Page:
The University of Texas at Austin, in partnership with AlgEternal Technologies and Georg Fischer Piping Systems, has officially opened one of the largest of-its-kind algae growth demonstration facilities for biofuels in the country.
Algae production has gained significant attention as a feedstock for biofuels and as an alternative to other petroleum-based products because of its potential for high yields, high productivity and scalability.
“The vast commercial potential of algae as a renewable resource has barely been tapped,” said Jerry Brand, the Jack S. Josey Professor in Energy Studies and director of the UTEX Culture Collection of Algae in the College of Natural Sciences. “At The University of Texas at Austin, we have a unique combination of intellectual experience and capability, research and development facilities, and a huge library of living algae that together can exploit this potential. The new algae culturing and harvesting facility designed and built by AlgEternal is an excellent synergist to our existing capability that will accelerate commercialization.”
It will demonstrate the commercial potential of two of AlgEternal’s unique technologies. They will produce algae that will be used by researchers at the university’s Center for Electromechanics (CEM) to demonstrate their proprietary technology for extracting oil from algae. The UTEX Culture Collection of Algae will serve as a source for strains of algae.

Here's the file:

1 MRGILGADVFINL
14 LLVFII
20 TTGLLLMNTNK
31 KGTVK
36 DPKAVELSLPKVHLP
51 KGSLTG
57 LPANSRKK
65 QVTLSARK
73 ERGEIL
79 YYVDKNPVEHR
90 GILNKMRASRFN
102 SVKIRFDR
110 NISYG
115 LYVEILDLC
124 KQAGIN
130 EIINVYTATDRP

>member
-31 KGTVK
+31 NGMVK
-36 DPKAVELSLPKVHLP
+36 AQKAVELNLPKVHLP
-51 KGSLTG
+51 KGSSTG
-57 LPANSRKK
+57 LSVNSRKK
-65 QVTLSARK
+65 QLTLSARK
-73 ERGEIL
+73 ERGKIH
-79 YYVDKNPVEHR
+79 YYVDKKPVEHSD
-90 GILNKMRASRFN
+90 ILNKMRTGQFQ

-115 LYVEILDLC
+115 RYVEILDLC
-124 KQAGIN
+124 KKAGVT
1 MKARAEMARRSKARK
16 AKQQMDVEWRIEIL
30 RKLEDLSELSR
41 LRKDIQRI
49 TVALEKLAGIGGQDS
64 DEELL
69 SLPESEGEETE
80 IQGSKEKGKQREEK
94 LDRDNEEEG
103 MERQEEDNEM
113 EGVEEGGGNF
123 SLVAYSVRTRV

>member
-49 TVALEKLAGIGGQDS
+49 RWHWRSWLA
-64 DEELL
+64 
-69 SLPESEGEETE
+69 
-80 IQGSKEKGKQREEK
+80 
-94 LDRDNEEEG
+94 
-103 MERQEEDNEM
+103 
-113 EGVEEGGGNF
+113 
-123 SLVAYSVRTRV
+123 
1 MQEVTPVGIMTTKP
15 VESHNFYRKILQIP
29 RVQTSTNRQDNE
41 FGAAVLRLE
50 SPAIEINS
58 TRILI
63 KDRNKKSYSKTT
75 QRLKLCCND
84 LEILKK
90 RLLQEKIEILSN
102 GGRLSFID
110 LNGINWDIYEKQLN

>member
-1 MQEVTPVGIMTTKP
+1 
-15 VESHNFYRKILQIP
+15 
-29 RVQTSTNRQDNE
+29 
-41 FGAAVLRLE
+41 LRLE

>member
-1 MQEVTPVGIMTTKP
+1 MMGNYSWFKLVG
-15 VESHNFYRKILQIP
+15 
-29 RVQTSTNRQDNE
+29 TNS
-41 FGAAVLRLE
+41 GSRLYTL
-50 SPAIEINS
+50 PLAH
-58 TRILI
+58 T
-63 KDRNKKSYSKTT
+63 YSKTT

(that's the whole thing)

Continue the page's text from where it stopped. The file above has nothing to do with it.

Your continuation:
“The future commercialization of advanced algae biofuels is dependent upon reducing the cost of growth another ten-fold,” said Robert Hebner, director of the CEM and research professor in the Cockrell School of Engineering. “Science and commercial progress are symbiotic. We’ve organized a highly competent team addressing key science and engineering challenges and it is essential that we collaborate with companies like AlgEternal in order to understand biofuel production from the process level to accelerate research in this emerging industry.”
“Our company began growing algae at a pilot scale to ensure laboratory research would translate to real world scenarios,” said Rob Eissler, CEO of AlgEternal Technologies. “We’re using an organic source of energy to reduce overall costs associated with mass production and are utilizing proven farming techniques to manage cultures rather than try to control them.”
The facility is located at the J.J. Pickle Research Campus in North Austin.